By Iqbal Jassat – Chairman, Media Review Network
Saturday, April 9 marks the day South African Muslims shared their grief as the country’s foremost humanitarian activist was laid to rest at Avalon cemetery, south of Johannesburg.
Mohamed Farid Choonara, a doyen of relief aid work across Africa and pioneer of Islamic Da’wah (outreach) breathed his last following a short spell of illness.
Known to many as MF, his contribution to the development of Islam embraced a multifaceted approach. Having emerged as a youth leader in the early ’70s when he played a crucial part in the formation of the Muslim Youth Movement (MYM), the young lad enthusiastically consolidated MYM branches in most parts of the old Transvaal.
This period and later years when MF was elected as the Movement’s national director was characterised by frequent clashes with the apartheid state’s security thugs. His position as the voice of Muslim youth included the responsibility of ensuring that state organs of repression didn’t succeed in shutting down MYM’s monthly paper ‘al Qalam’ which was frequently raided and banned.
It was during this period – in the prime of his youth – when MF relocated to Durban with his family and directed a host of national MYM initiatives that snowballed into hugely successful projects. Some of these dot the national landscape of Muslim life such as South African National Zakaah Fund (SANZAF), Islamic Movement Press (Impress), Islamic Dawah Movement (IDM) and the landmark of education & training in Braemar, KZN known universally as As-Salaam.
MF hosted many leading Islamic scholars, academics and activists from different parts of the globe to not only facilitate dynamic engagements but also to overcome alarming levels of stagnation within the social fabric of Muslims in South Africa. Of course his role was part of a collective that placed a great deal of emphasis on capacity building andinvestment in human resources.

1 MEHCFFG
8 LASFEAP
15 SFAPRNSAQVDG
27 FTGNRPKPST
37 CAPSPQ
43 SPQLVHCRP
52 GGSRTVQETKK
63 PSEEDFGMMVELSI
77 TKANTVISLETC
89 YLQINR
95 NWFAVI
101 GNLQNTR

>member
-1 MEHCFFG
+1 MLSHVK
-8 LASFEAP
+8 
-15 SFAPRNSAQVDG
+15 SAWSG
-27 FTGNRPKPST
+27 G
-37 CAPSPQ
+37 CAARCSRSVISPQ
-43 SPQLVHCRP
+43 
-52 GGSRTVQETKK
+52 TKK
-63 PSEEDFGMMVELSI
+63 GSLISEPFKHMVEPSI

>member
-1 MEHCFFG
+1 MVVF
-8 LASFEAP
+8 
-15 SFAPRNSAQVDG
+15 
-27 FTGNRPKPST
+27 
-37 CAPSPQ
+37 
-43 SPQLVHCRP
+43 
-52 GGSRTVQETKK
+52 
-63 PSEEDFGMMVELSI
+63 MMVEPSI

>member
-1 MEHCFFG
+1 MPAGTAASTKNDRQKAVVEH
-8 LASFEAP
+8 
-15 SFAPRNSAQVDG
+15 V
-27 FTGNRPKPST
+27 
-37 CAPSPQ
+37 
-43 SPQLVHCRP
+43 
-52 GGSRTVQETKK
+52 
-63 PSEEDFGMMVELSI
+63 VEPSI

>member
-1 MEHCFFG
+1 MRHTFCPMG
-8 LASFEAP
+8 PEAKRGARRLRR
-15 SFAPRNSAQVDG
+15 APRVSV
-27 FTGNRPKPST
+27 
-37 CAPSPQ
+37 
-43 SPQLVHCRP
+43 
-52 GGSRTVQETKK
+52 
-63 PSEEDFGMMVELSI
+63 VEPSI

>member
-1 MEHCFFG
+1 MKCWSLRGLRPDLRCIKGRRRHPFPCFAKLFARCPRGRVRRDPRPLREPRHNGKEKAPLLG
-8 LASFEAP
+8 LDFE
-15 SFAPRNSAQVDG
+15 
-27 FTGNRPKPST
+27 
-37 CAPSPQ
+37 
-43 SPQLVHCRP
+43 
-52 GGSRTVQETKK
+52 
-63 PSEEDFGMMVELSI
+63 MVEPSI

It was not surprising therefore that his commitment to humanitarian causes saw him establish one of the leading relief aid organisations – Africa Muslims Agency (AMA) – with tentacles in some of the most remote and impoverished regions in the continent. His name became household amongst the poor in Africa and synonymous with delivery of fresh water as thousands of boreholes & water wells along with modest clinics and mosques began mushrooming here and the rest of the continent.
In the recent past along with the former legendary PAC leader Gora Ebrahim, MF was instrumental in efforts to combat exploitation of Haj pilgrims by securing a partnership with the department of foreign affairs in Nelson Mandela’s administration to implement a regiment of measures resulting in a national entity known as SA Haj & Umrah Council (SAHUC).
While his short life of 62 was indeed lived to the full, – he despised half-measures or shortcuts – his tough standards set new benchmarks in the quality of Muslim activism. It was such disciplined leadership that saw him mobilise the community to oppose an invite by the Mail&Guardian and the Congress of SA Writers (COSAW) to the author of Satanic Verses Salman Rushdie.
It was an epic battle that pitted literary giants like Nadine Gordimer against the MF-led alliance. Stalwarts of the freedom struggle and renowned commentators and journalists such as the late Ameen Akhalwaya were all drawn into this brawl which finally succeeded in having the invite withdrawn! Rushdie was obviously not impressed but the zeal, determination and passion to defend the honour of Prophet Muhammad (peace be upon him) as displayed by MF was overwhelming. It must be remembered too that this victory to deny Rushdie pomp and glory in SA was before the now famous fatwa attributed to Iran’s revolutionary leader Imam Khomeini.
MF faced many challenges but persevered patiently to discharge his multiple tasks. His life was characterised with modesty and total faith in Allmighty Allah. His illness too was marked with a serene dignity andcomfort drawn from a close knit family, friends and well wishers.
I was privileged to have been his close friend for almost forty years and gained immensely from his knowledge and experience. MF is survived by his wife Rashida, sons Imran, Hassan & Hussein, daughter Summaya,their spouses and 8 grandchildren.
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